I think it must have been the week between Christmas and New Year of 1974. I'd been given money, or perhaps a book token, as a present. I was sitting by a warm fire (because this was the northern hemisphere) reading one of my purchases, which was a book on philosophy because philosophy was my subject at university. This is the first thing I read:

I think that I have solved a major philosophical problem, the problem of induction. I must have reached the solution in 1927 or thereabouts. This solution has been extremely fruitful and it has enabled me to solve a good number of other philosophical problems.

Even at the time, I would have known that this was not the way philosophical essays normally begin. To this day, I think it's bad form to open with the first person singular and at the very least reckless to tell your readers what you've done rather than to get on with doing it in front of them. And it didn't improve.

Few philosophers have taken the trouble to study or even to criticise my views on this problem, or have taken notice of the fact that I have done some work on it. Many books have been published quite recently on the subject which do not refer to any of my work although most of them show signs of having been influenced by some very indirect echoes of my ideas, and those works which have taken notice of my ideas usually ascribe views to me which I have never held or criticise me on the basis of straightforward misunderstandings or misreadings or with invalid arguments.

Alan Saunders: The aggrieved tone, the touchy self-esteem. Again, these are not qualities that you expect to see so nakedly displayed in a philosophical text. On the other hand, pushing this sort of thing to the fore is certainly a good way of opening with a bang. It's an almost journalistic ploy, aided by the very simplicity of a literary style so illadapted to the task of concealing its author's wounded pride. The plain utterance was, I was soon to learn, something of a hallmark of the author, Karl Popper, whose book Objective Knowledge was what I was reading on that December morning. And I went on reading because, well, I wanted to know more about his solution to the problem of induction.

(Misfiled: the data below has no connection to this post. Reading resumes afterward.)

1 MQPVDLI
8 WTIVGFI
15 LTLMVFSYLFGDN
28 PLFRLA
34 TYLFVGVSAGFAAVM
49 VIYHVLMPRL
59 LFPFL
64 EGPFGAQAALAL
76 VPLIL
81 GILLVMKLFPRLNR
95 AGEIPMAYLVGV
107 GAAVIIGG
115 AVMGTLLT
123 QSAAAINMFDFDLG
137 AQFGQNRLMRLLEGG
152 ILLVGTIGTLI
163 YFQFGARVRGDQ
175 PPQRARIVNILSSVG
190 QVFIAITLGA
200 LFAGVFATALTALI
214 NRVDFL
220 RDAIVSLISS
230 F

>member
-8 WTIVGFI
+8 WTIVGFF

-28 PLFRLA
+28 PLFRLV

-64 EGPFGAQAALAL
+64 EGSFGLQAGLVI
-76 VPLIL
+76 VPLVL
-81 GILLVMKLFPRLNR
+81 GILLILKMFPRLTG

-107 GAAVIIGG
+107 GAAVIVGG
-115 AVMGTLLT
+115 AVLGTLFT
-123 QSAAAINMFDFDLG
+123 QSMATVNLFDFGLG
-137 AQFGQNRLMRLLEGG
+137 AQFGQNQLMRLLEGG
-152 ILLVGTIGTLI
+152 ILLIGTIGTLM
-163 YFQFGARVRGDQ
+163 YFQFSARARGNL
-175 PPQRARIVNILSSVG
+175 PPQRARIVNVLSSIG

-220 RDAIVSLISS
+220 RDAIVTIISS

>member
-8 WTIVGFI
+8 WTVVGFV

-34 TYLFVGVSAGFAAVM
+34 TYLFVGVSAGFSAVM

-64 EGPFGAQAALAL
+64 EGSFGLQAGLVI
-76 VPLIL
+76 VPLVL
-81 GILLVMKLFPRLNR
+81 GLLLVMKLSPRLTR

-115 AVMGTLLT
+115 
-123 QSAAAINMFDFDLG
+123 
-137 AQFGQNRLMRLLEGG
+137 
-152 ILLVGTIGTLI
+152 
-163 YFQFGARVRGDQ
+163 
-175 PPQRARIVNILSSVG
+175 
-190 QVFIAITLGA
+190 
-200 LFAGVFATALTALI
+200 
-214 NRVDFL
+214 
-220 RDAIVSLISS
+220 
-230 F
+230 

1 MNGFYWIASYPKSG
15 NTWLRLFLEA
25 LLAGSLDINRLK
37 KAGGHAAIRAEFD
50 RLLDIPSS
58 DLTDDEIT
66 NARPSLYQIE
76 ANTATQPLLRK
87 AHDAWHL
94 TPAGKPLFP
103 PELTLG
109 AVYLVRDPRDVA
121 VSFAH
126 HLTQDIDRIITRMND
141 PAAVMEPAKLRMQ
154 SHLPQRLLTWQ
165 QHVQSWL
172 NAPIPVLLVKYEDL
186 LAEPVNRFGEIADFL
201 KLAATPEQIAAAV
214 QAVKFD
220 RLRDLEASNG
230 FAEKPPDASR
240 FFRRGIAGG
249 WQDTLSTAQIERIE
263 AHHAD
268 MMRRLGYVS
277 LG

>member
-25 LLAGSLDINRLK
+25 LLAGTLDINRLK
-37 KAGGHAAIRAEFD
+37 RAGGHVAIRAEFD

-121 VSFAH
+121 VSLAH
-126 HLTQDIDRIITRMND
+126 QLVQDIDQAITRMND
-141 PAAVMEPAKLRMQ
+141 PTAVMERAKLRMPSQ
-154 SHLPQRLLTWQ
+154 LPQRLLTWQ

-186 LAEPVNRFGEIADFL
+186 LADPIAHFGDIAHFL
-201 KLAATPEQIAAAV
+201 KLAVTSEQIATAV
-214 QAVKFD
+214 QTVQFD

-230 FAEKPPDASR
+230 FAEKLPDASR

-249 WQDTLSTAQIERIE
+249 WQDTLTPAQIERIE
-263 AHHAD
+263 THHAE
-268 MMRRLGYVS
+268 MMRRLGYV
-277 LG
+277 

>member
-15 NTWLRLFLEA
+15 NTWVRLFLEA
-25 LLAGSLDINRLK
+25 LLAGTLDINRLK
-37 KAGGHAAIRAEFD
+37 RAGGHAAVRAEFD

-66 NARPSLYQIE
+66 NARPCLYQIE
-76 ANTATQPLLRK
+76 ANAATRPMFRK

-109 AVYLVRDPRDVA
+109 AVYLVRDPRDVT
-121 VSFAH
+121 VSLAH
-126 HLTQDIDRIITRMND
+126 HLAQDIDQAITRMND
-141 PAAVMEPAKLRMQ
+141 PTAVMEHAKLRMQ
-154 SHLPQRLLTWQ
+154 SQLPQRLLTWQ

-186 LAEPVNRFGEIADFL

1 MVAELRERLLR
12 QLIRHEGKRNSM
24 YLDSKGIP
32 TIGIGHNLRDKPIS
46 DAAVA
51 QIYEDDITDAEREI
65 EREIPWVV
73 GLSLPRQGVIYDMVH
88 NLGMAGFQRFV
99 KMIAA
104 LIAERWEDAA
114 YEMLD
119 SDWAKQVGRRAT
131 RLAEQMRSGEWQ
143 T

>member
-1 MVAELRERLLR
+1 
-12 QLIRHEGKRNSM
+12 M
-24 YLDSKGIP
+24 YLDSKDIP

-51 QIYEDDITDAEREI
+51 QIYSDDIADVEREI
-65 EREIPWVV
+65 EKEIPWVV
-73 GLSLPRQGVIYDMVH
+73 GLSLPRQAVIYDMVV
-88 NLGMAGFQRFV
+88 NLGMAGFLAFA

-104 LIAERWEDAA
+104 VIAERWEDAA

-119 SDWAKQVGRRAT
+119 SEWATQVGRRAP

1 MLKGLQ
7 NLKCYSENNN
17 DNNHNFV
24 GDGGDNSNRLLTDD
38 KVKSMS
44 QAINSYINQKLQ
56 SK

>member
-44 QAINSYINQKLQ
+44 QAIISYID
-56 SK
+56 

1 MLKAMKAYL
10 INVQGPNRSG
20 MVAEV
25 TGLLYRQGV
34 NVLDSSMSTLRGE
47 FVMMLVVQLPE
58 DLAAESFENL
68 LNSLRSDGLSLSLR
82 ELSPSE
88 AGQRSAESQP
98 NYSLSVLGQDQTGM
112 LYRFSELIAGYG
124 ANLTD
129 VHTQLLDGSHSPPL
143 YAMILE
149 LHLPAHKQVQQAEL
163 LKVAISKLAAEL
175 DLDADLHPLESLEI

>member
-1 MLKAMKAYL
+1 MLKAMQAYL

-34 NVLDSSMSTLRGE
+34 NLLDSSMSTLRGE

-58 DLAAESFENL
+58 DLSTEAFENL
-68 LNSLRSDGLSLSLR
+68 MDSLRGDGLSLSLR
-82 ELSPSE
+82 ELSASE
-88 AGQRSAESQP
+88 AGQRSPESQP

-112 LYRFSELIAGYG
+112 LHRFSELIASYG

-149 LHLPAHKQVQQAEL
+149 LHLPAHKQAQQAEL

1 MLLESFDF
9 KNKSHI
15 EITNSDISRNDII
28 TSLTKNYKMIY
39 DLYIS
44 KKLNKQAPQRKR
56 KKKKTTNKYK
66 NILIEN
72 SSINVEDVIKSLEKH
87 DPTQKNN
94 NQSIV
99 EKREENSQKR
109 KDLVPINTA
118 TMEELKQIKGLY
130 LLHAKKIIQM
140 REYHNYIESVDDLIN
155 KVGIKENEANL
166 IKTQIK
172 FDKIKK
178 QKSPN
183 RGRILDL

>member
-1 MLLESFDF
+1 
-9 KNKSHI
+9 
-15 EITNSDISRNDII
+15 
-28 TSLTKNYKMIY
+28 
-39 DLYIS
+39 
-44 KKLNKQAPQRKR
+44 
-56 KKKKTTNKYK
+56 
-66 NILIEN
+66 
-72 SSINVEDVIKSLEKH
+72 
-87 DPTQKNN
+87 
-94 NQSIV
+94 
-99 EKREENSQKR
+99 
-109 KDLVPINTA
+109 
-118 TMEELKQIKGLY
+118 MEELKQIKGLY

Now, I should say that one reason for Popper's aggrieved tone here is that he's about to launch yet again on an explanation of his solution to the problem, something he'd first done in 1933.

If you feel that you have to keep repeating yourself after nearly forty years, a certain tension may well make its way into your voice; especially if the thing you're repeating is central to your work.

But what is this problem of induction and why did it matter to Popper? Well, to put it very simply, the idea used to be that scientific theories were put together out of facts: you observe that this metal melts at this temperature and then you observe it again and again and again. After which you feel ready to draw up a scientific law to the effect that metal x always melts at temperature n. But then in the year 1739, the great Scottish philosopher David Hume came to this unsettling conclusion:

"Even after the observation of the frequent or constant conjunction of objects, we have no reason to draw any inference concerning any object beyond those of which we have had experience."

In other words, we can say what this metal has done in the past, but we can't be certain what it might do in the future. In introductions to philosophy, first year university text books and the like, this problem can be made to look a bit trivial - it's often explained in terms of how no number of observations of black ravens will be enough to justify the generalisation that all ravens are black - but its implications are far-reaching.

Dr Jeremy Shearmur, now teaches in the Department of Politics at the Australian National University, but for much of the seventies, he was Karl Popper's research assistant.

Jeremy Shearmur: It seems to me that there are three ways in which one might look at the problem of induction. First of all, there's a contrast between the fact that our own experience of the world is limited on the one side and on the other, contrasting with it, we're typically wanting to make claims that are universal in their character, that are going way beyond anything that we've actually experienced. So one problem is how do we ground claims of a universal kind on the basis of limited experience. A second aspect to it relates to the fact that our experience is limited by way of contrast with the character of some of the claims we may want to make. We see, as it were, the surface of things; we may want in various theories to make claims about what things look like behind the appearances and so there's a problem about what the connection is there. How can one sum it up? I think a very nice way of doing so, draws on an example which Bertrand Russel used. He talks about the way in which a turkey might be used to being fed every morning, morning after morning after morning. It sort of gets the expectation that the experience that it's had will be born out in the future and then one morning when it sticks its neck out it turns out to be near Christmas or something like this, the farmer instead of giving the turkey a bit of grain wrings its neck. Our big problem in a sense is our own understanding of the world a little bit like that of the turkey. What do we do with this kind of gulf?